Thursday, 14 April 2016

The Man Who Wasn’t There

This post is by Anil Ananthaswamy, science journalist and author, and consultant for New Scientist magazine. He has previously worked as a staff writer and deputy news editor at New Scientist’s London offices. He teaches an annual science journalism workshop at the National Centre for Biological Sciences in Bangalore, India, and has been a guest editor at the University of California Santa Cruz’s science writing program. In this post, Anil presents his new book, The Man Who Wasn't There.

Many people have asked me why I wrote The Man Who Wasn’t There (which examines what neuropsychological conditions such as Alzheimer’s and schizophrenia tell us about the human sense of self), especially since neuroscience is far removed from the topic of my previous book, The Edge of Physics, which dealt with cosmology and astroparticle physics. Curiosity and a desire to write brought me to science journalism—and I went where they took me. The quest to understand the universe and our place in it, and indeed our quest to understand ourselves, has no boundaries.

Oddly, the human sense of self is about boundaries—between the self and non-self, between me and the not-me. How real is this perceived boundary? How much of it is fabricated? Is there a fabricator? Our phenomenal self—the self that each one of us perceives oneself to be—is obviously real. The phenomenal self has a perceived unity to it. There’s the unity of experience in the present moment—where all experiences feel as if they are being had by the same entity. There’s also the unity of experience over time: if you were to remember a younger self or imagine a future self, the remembering or imagining also feel as if they are being experienced by the same entity. But is this entity, or self, real, in the same way that fundamental particles of nature are real? Philosophers and theologians have been trying to ask and answer such questions.

To understand how neuroscience is answering such questions, I turned to maladies of the self, conditions that change our experience of who we are. Each condition, whether it’s autism, or depersonalization disorder, or ecstatic epilepsy, alters our sense of self. By examining the phenomenology of the altered selves and the correlated neurocognitive mechanisms, we can delineate the self (the subjective experience of being an “I”) from aspects of the self, or, we can separate the experiencing “self-as-subject” from everything else that constitutes our experience of being a phenomenal self.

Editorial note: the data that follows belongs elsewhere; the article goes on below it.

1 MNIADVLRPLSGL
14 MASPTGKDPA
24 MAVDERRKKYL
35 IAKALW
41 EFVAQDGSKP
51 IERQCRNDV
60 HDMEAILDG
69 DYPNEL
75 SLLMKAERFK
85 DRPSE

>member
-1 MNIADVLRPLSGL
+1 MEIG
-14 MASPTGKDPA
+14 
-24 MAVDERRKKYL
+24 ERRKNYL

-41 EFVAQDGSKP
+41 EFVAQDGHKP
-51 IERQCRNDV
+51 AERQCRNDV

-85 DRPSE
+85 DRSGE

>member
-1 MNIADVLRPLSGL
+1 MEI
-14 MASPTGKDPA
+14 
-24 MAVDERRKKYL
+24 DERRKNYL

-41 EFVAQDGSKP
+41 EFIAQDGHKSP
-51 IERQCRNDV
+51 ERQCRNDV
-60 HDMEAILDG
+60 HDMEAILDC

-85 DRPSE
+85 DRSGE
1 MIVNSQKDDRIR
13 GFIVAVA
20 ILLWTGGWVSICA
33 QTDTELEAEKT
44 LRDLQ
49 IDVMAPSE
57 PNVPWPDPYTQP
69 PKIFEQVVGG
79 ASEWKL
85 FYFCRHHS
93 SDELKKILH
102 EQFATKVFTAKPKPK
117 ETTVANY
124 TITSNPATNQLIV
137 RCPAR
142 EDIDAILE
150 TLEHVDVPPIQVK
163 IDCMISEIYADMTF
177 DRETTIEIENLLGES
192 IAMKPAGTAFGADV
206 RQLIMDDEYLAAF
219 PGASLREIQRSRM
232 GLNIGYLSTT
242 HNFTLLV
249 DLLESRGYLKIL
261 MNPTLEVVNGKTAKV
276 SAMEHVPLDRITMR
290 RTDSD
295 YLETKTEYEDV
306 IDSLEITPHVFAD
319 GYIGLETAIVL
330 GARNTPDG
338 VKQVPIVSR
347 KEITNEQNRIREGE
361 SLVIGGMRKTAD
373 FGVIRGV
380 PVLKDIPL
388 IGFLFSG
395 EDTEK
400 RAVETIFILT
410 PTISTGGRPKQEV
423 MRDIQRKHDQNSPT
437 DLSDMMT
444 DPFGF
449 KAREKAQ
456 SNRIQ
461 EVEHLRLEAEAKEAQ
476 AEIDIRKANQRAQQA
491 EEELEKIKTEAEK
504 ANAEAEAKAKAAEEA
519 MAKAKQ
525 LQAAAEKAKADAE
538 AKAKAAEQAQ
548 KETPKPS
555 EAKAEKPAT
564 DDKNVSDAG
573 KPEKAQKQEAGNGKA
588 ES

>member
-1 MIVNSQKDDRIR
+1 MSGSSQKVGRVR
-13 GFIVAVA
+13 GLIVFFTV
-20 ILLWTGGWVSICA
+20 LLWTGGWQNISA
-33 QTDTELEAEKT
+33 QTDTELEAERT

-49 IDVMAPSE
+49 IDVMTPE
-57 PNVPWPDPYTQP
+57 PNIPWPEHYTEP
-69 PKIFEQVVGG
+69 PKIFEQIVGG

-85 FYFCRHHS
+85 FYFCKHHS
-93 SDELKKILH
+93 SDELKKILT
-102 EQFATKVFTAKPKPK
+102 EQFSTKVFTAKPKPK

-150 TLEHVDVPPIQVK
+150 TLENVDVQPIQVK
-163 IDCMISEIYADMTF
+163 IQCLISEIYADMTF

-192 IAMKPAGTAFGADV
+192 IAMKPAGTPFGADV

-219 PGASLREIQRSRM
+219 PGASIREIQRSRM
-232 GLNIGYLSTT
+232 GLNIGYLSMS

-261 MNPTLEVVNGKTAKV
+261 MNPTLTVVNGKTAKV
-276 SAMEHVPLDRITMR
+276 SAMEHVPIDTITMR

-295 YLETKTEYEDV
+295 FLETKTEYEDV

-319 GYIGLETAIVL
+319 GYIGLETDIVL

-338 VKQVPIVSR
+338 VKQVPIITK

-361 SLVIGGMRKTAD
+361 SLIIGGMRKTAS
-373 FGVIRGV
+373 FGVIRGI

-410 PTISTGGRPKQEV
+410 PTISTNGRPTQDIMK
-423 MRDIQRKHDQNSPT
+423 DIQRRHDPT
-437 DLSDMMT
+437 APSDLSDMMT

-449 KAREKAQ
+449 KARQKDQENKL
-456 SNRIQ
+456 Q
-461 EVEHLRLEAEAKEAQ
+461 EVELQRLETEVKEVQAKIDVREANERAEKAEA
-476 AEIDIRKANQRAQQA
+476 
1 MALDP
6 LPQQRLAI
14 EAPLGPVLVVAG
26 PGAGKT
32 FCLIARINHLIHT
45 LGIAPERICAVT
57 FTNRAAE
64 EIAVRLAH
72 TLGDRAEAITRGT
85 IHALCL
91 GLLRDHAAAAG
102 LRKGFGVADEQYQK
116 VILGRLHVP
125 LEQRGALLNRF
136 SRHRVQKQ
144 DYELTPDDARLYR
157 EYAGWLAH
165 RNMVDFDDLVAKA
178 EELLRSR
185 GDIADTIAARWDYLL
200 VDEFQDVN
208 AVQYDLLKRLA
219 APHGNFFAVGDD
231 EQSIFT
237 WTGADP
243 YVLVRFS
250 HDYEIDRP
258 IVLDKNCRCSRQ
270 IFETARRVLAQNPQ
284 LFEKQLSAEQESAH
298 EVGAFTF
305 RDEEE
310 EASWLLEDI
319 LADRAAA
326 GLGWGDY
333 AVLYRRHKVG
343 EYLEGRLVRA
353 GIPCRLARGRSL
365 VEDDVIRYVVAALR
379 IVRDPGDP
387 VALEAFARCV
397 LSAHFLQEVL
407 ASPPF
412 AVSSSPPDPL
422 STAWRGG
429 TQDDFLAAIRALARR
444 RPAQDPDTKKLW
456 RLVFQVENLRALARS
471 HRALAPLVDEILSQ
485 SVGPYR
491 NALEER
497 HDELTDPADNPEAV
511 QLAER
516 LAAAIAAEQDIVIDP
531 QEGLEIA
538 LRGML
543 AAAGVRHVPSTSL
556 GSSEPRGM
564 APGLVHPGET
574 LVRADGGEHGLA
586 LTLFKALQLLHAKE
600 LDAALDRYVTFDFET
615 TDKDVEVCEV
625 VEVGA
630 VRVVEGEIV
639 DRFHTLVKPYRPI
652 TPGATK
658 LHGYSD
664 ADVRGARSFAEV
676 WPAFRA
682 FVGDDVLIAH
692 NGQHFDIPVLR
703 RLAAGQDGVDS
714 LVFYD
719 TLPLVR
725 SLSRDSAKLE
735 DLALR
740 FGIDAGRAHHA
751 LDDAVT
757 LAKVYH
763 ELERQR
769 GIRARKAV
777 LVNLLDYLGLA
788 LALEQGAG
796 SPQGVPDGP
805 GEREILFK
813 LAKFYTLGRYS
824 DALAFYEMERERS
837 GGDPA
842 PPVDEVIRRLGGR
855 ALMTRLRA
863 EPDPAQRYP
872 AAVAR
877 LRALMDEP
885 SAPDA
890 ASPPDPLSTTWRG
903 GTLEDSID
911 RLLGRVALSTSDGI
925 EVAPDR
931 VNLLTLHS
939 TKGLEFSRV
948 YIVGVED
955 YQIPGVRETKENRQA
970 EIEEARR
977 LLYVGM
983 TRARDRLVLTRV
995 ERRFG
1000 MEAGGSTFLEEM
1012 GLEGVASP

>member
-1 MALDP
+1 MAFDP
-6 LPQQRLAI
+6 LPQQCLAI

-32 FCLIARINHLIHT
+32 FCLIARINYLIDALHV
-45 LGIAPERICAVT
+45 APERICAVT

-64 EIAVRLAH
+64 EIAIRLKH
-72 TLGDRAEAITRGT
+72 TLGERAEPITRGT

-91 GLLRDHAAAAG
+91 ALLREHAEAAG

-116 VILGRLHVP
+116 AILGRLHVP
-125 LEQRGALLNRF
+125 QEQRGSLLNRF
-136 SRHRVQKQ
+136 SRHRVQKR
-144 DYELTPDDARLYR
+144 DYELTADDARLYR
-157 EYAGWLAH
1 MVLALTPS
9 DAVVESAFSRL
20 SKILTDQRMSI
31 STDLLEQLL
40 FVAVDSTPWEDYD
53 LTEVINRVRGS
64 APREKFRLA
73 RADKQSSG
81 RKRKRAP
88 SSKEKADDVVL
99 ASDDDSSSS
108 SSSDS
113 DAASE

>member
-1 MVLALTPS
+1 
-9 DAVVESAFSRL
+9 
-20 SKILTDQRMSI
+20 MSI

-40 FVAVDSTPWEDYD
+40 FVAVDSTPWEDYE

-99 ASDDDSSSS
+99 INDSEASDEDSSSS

The empirical evidence that neuroscientists are accumulating by studying neuropsychological conditions can even hold philosophers and theologians accountable by requiring that their ideas and theories explain why maladies of the self feel the way they do. For instance, some philosophers have argued that our sense of being an “I” comes about because of the narratives or stories spun by the brain’s cognitive machinery and that if our narratives were to disappear, so would the “I”. But Alzheimer’s challenges this assumption. The neurodegenerative condition destroys memory, cognition and hence one’s narrative self, but it’s far from clear that people even in the very late stages of the disease are devoid of an “I”. Most neurologists and caregivers would agree that there is still an “I” that can feel pain or hunger as its own. Who or what is that “I”. That question is at the heart of The Man Who Wasn’t There.

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